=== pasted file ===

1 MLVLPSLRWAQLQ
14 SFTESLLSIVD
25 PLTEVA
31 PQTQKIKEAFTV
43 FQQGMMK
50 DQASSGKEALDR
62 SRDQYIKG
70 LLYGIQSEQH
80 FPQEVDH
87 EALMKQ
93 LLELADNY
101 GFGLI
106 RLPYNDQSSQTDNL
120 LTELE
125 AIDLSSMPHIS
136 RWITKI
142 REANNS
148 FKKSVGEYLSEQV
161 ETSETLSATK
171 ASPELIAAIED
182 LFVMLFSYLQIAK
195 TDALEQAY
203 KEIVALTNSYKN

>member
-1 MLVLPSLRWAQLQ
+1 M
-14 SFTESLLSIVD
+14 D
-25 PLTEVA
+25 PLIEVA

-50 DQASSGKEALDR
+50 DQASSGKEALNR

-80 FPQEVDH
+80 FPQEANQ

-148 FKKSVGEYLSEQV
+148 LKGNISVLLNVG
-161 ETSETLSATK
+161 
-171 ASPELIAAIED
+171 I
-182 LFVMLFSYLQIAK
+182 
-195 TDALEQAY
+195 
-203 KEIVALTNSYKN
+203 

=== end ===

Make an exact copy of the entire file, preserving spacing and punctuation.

1 MLVLPSLRWAQLQ
14 SFTESLLSIVD
25 PLTEVA
31 PQTQKIKEAFTV
43 FQQGMMK
50 DQASSGKEALDR
62 SRDQYIKG
70 LLYGIQSEQH
80 FPQEVDH
87 EALMKQ
93 LLELADNY
101 GFGLI
106 RLPYNDQSSQTDNL
120 LTELE
125 AIDLSSMPHIS
136 RWITKI
142 REANNS
148 FKKSVGEYLSEQV
161 ETSETLSATK
171 ASPELIAAIED
182 LFVMLFSYLQIAK
195 TDALEQAY
203 KEIVALTNSYKN

>member
-1 MLVLPSLRWAQLQ
+1 M
-14 SFTESLLSIVD
+14 D
-25 PLTEVA
+25 PLIEVA

-50 DQASSGKEALDR
+50 DQASSGKEALNR

-80 FPQEVDH
+80 FPQEANQ

-148 FKKSVGEYLSEQV
+148 LKGNISVLLNVG
-161 ETSETLSATK
+161 
-171 ASPELIAAIED
+171 I
-182 LFVMLFSYLQIAK
+182 
-195 TDALEQAY
+195 
-203 KEIVALTNSYKN
+203 